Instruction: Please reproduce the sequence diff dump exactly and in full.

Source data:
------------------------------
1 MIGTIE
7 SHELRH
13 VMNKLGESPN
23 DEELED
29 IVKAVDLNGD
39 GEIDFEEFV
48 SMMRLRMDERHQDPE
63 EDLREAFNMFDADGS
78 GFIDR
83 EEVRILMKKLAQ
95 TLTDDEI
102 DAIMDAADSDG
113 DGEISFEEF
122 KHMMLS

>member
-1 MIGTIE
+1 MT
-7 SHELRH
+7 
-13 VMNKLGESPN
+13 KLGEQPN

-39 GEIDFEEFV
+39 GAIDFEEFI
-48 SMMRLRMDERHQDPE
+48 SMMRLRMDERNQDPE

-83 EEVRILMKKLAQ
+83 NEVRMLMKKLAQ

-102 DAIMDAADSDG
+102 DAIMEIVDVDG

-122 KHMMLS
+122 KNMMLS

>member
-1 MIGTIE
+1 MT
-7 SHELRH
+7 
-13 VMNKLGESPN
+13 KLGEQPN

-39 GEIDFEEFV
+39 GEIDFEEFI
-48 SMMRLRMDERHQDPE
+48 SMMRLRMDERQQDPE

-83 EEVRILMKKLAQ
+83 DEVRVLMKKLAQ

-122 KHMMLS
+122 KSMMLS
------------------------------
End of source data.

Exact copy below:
1 MIGTIE
7 SHELRH
13 VMNKLGESPN
23 DEELED
29 IVKAVDLNGD
39 GEIDFEEFV
48 SMMRLRMDERHQDPE
63 EDLREAFNMFDADGS
78 GFIDR
83 EEVRILMKKLAQ
95 TLTDDEI
102 DAIMDAADSDG
113 DGEISFEEF
122 KHMMLS

>member
-1 MIGTIE
+1 MT
-7 SHELRH
+7 
-13 VMNKLGESPN
+13 KLGEQPN

-39 GEIDFEEFV
+39 GAIDFEEFI
-48 SMMRLRMDERHQDPE
+48 SMMRLRMDERNQDPE

-83 EEVRILMKKLAQ
+83 NEVRMLMKKLAQ

-102 DAIMDAADSDG
+102 DAIMEIVDVDG

-122 KHMMLS
+122 KNMMLS

>member
-1 MIGTIE
+1 MT
-7 SHELRH
+7 
-13 VMNKLGESPN
+13 KLGEQPN

-39 GEIDFEEFV
+39 GEIDFEEFI
-48 SMMRLRMDERHQDPE
+48 SMMRLRMDERQQDPE

-83 EEVRILMKKLAQ
+83 DEVRVLMKKLAQ

-122 KHMMLS
+122 KSMMLS